After five years of turbulence, in which businesses have faced the near-collapse of the financial system, a global recession and the euro zone’s debt crisis, the world economy at last feels like it’s moving onto a firmer footing. Sure, the direct and indirect effects of these events are still being felt, from austerity in Europe to currency jitters in emerging markets. But the economic outlook is becoming more settled, and the peaks and troughs of the past few years should give way to a steadier upswing. In 2014, the largest rich economies – the US, the euro zone and Japan – will all grow together for the first time in four years.

New Eastern Europe – A New Quarterly News Journal

New Eastern Europe is a quarterly news journal which focuses on Central/Eastern European affairs.
The  editorial team is based in Krakow, Poland.  The project is a joint collaboration between the City of Gdansk, the European Solidarity Centre and the Jan Nowak-Jezioranski College of Eastern Europe.
The objective of New Eastern Europe is to enhance understanding, raise awareness and further dialogue surrounding issues facing the states that were once a part of the Soviet Union or under its influence.
New Eastern Europe is not a scholarly journal, but rather takes a more journalistic approach with commentary/analysis from journalists, experts, analysts, writers, historians, as well as leaders and political figures from the East and the West.

New German government to form ‘by Christmas’

By Valentina Pop,


Berlin – German Social-Democrats (SPD) have agreed to coalition talks with Angela Merkel and aim to form a new government by Christmas, further postponing any decisions on eurozone governance.

An SPD party convention in Berlin on Sunday (20 October) decided by 229 votes in favour, 31 against and two abstentions to start coalition talks with Merkel’s Christian Democrats.

“We will negotiate in a tough manner, with the aim of forming a government before Christmas,” SPD party chief Sigmar Gabriel said in a press conference after the vote.

The SPD set out 10 demands, including the imposition of a new financial transactions tax, which not all EU countries have signed up to and which is currently bogged down in legal challenges, and restrictions on EU weapons exports, including for the German weapons industry.

One demand which Merkel’s allies have already signalled willingness to compromise on is a country-wide minimum wage at €8.5 euro per working hour.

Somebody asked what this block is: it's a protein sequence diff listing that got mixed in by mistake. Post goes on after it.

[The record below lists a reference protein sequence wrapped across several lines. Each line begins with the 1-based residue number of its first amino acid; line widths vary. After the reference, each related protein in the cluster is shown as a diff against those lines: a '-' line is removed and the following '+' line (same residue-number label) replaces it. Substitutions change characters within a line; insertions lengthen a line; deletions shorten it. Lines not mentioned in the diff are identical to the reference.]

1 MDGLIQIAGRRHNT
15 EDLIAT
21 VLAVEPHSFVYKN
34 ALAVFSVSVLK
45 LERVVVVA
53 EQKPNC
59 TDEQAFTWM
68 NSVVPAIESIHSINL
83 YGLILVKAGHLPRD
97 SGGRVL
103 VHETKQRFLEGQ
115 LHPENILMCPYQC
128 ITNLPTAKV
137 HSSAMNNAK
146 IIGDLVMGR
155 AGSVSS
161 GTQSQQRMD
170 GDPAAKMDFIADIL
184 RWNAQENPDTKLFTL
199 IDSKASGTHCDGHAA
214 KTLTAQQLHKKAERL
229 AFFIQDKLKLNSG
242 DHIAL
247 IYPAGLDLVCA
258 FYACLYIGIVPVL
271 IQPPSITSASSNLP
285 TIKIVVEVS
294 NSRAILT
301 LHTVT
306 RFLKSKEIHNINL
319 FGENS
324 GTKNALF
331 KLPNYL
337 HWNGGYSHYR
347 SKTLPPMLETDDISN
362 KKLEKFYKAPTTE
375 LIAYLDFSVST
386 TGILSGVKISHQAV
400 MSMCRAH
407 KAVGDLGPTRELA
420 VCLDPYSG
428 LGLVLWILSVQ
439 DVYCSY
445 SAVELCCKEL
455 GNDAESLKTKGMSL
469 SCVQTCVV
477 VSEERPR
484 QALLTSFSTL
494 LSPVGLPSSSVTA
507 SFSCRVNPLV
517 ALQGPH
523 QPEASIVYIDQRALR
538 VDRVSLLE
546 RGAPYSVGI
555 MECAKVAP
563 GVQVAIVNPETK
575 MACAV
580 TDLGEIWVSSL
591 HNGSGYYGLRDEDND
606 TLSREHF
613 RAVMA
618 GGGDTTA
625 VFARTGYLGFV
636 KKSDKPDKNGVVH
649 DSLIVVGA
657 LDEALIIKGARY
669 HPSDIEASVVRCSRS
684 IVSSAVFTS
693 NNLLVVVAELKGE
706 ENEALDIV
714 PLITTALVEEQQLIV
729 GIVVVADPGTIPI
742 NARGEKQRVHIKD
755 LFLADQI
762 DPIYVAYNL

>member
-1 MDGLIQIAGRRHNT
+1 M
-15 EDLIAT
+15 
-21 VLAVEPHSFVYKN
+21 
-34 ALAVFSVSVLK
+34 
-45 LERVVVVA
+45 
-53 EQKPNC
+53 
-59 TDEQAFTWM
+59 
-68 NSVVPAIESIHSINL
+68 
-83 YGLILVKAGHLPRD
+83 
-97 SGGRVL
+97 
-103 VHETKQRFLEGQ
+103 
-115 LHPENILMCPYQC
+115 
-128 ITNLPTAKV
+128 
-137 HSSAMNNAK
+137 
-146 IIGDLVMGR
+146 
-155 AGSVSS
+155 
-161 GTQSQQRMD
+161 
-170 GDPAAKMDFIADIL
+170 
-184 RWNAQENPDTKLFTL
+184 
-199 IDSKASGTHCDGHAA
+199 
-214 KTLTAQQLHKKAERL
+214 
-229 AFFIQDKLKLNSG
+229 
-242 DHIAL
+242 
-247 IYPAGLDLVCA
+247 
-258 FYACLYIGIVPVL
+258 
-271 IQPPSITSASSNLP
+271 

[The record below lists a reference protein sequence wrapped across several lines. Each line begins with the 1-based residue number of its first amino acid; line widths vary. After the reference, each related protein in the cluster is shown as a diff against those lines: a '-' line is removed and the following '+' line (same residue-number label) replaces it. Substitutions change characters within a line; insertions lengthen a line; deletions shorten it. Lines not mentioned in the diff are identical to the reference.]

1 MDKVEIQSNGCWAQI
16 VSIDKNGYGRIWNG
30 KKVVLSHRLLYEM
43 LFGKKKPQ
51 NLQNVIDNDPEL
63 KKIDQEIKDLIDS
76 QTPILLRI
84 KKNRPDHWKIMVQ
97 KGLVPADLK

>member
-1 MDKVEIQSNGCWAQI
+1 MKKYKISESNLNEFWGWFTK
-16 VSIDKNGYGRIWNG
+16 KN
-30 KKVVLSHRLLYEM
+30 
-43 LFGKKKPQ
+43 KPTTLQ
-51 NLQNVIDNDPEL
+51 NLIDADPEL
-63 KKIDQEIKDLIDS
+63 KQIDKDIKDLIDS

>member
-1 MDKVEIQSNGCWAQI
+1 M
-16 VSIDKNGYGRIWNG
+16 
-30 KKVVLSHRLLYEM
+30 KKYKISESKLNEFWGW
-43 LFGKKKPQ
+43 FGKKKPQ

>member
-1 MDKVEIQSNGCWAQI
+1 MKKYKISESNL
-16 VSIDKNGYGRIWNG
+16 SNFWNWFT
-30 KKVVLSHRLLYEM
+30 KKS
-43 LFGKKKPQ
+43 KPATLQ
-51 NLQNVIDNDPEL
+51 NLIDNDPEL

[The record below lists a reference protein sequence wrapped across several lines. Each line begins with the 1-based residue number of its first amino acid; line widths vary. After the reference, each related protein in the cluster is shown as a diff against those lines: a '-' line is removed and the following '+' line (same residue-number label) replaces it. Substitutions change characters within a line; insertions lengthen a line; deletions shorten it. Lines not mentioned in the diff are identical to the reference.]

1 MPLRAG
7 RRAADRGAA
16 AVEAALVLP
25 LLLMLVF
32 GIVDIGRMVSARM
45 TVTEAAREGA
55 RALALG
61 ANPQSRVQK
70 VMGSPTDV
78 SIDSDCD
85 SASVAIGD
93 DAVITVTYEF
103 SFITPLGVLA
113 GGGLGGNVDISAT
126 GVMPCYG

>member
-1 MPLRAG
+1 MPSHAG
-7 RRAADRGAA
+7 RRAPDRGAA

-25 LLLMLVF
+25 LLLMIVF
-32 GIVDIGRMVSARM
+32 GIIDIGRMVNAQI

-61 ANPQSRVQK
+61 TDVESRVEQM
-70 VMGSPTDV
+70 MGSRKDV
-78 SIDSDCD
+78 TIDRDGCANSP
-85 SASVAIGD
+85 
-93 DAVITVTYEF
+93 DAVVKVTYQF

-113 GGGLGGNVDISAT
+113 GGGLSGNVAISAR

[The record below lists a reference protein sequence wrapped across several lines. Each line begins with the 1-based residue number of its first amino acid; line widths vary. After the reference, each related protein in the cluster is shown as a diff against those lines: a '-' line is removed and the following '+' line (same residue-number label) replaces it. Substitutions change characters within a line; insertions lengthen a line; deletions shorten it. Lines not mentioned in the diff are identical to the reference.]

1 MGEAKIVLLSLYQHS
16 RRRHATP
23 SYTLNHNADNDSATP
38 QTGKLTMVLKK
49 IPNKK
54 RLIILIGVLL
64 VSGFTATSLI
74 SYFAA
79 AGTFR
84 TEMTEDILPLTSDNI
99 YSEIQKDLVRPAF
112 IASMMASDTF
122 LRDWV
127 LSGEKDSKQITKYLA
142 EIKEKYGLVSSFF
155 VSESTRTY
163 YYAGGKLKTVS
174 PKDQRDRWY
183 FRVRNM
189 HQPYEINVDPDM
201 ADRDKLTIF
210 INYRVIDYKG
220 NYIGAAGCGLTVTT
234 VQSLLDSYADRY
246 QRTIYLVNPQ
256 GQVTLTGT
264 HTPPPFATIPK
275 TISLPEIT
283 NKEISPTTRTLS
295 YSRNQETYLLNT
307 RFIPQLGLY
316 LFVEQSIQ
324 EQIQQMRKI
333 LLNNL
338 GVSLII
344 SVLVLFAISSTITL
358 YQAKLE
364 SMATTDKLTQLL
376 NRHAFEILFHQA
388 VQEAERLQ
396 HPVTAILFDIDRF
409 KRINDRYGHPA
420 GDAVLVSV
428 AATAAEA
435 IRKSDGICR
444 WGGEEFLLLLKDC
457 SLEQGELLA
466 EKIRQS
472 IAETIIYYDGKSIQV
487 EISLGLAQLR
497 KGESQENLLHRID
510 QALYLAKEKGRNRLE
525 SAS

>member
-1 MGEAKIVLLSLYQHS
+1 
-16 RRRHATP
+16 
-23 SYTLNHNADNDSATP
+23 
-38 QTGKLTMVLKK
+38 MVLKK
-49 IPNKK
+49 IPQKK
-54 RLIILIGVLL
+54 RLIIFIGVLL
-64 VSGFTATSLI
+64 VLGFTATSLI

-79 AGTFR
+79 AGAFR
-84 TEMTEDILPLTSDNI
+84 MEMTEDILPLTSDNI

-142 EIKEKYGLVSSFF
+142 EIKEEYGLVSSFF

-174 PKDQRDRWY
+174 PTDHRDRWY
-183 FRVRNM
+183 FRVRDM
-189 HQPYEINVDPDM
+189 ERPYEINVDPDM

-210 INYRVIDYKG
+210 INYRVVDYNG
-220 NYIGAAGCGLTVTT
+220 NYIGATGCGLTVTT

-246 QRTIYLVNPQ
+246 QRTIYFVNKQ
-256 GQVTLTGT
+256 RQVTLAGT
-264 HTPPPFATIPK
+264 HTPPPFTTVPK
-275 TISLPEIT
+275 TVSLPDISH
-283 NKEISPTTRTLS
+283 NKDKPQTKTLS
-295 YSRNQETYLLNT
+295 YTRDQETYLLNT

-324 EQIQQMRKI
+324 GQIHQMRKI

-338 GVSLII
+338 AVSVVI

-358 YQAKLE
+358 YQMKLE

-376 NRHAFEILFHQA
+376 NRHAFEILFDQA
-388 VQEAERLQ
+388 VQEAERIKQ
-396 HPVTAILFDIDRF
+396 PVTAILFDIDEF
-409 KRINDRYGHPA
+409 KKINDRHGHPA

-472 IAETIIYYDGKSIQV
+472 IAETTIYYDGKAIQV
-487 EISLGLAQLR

More gender equality, measures against poverty and more investments in education are also on the wish list.

“We want to make the EU more capable of acting and to strengthen its structures through more democracy,” the SPD said, adding that they want all EU countries to have “sustainable growth strategies” linked to their fiscal policies.

With coalition talks set to kick off just one day before an EU summit in Brussels on Thursday and Friday, EU officials are not expecting any big decisions on the eurozone governance at this meeting.

Der Spiegel reports on Monday that Merkel is again pushing for binding contracts between the EU commission and member states in return for access to a special eurozone budget.

Effective Global Websites

by Andreas Koptaz “Creating a Global on-line Presence”

Taking your business to a global level takes time and effort and this includes your website.  One of most common pitfalls is incorrect language usage.

Translating your website in its intirety, including all products descriptions, video content is obvious, however, not translating it properly is a common mistake.  The translation must be done correctly with a native speaker who also a professional translator, knowledgeable in your business sector/ industry.

Never simply crunch your content through an automated translation service.  The phrasing and tailoring of text is just as important as the words themselves.  There might be a word, phrase or tone in your language that could be misinterpreted if translated directly, or worse still, a word or product name might be downright offensive in your customers local language.

Competing on a global scale has never been easy, but with a website that is properly tailored to the local requirements of your global customer base and the ever-changing customer landscape, the opportunities can certainly be greatly enhanced.